Curtains we plucked from the fibers of the grass

that exist  in some temperate savannah, polished

and handwoven by the nomads of Siberia.

The glass came from the silicates we scoured

from the rivers of Babylon, coal-fired in a furnace

by a hundred men impoverished with ten cents an hour.

And the floor is a polished limestone quarried

from some majestic mountains of the Far East. White,

cold slab, for our feeble feet resting on a tombstone. The chairs

are fabricated in hides separated from the meat of animals

domesticated and cultured for a trade in an African jungle.

We commercialized the organic in the will of the greedy generation

crazy for the avant garde. We are fond of collecting. Prized.

Natural. Unique. All, for the sake of a want  that cannot be satiated.

And at a cost, we hunger for more as we build our little kingdoms,

looking for some definition. Until we find that there is no more left

of the skin of the earth, we have stripped of its clothing

to cover our shelters.  Unless we travel to the moon

digging kryptonites to embellish facades of our own vanities.

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What if I finally embark on a mission to indigenous lands? How can I accept their way of life? Will I accept their culture as superior than I have born with and satisfied with? Will I ever change my way of life and draw some inspiration and become like them-unwary of the stress of the modern life, which to them is unknown?

What if  I am old enough to witness the First Quarter Storm, would I become a community organizer? Would I then be able to stand up for the right of the masses during those dictatorial times or I would rather clam up under the weight of fear and apathy? Would I be willing to be put into prison, or die in a firing squad like a martyr and become one of those missing persons that until now that their whereabouts cannot be found?

What if I become a priest? Can I be able to resist the temptation to marry and forever become celibate?  Would I be able to help others to know God better and make some positive impacts on their spiritual life?

What if I become a social worker? How could I keep the orphans, the old men and women and the widows from seeing life as still beautiful brimming with hope without them thinking of their circumstances? Would I be able to bear not to cry when I am so emotionally attached to their sentiments, their anguish and their fears?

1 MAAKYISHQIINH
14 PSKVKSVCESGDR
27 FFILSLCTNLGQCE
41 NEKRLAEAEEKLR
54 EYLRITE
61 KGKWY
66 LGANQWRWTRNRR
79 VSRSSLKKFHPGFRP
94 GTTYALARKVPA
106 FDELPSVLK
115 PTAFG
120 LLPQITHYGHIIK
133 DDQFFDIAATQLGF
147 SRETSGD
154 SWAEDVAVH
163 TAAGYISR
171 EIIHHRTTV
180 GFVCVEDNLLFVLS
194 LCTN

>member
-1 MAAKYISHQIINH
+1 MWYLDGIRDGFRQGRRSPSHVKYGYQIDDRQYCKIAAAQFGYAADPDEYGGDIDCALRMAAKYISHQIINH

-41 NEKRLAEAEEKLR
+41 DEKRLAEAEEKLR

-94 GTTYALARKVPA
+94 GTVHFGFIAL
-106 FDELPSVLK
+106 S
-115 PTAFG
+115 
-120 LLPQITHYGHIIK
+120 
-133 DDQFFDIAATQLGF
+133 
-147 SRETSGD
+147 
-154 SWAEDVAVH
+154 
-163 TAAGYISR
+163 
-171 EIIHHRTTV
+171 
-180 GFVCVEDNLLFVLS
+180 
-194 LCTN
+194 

What if I become a nurse or a doctor? How could I be able to be numb on seeing death everyday?  How could I try not to think of pain?  How could I not try to think about the families who lost their loved ones to sickness or a tragic accident? How could I not sleep enduring the hours spent caring and hoping for the  patients would ever live for one more day?

There are just so many individuals whose life are exemplary. Those who are still living or have departed from this world, whose life they have given unselfishly to the best that they can without thinking about personal gain or fame.  They have lived an uncommon life away from their comfort zones. 

The nameless and faceless strangers whom we might meet across the street. Or your neighbor. Or a friend.  We never know, until we came closer seeing their true light. These are the breed of people who dedicated themselves for a cause of uplifting humanity.  The kind of people who is not afraid of being different and dared to be what they are destined to be.

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There is a witty comment I came across in a meeting some days ago. I was clutching my pencil, nervously waiting for an hours’ worth of ceremonious talking  to end, when suddenly, someone blurted out that the solution is plainly simple.  “It doesn’t take a rocket idea to resolve the problem, don’t make it too complicated.”  Everybody laughed. Embarrassment is quite evident to the man pertained to with the statement.

It sinked deeply into my consciousness, that the moment I open this mouth, I should make sure that my statements will have to be of fact, tact and briefly relayed. Everybody got some other businesses to attend to, and they can’t afford to waste time hearing repetitive and ambiguous lectures of an amateur.  In a workplace setting such as ours, theories are in the backseat, unless you’re  a newly graduated joining for the first time in the workforce, lectures directly taken out from the textbooks is a no-no.

The site job is meant for the raw and tough-hearted people, I guess.  There are a lot of compromises. A lot of adjustment to the work culture.  Respect to the seniors is a norm everyday.  Learning the ropes painstakingly is an essential trait that will guarantee survival. 

I totally agree that it doesn’t take a rocket idea to sort some difficult task at work.  More often than not, it takes only our common sense to solve it.  Don’t complicate things.  Accept that problems in the workplace only challenges us to approach the task creatively.  It only shows that there is still a big room for improvement for all of us.  Even veterans are still learning something new everyday.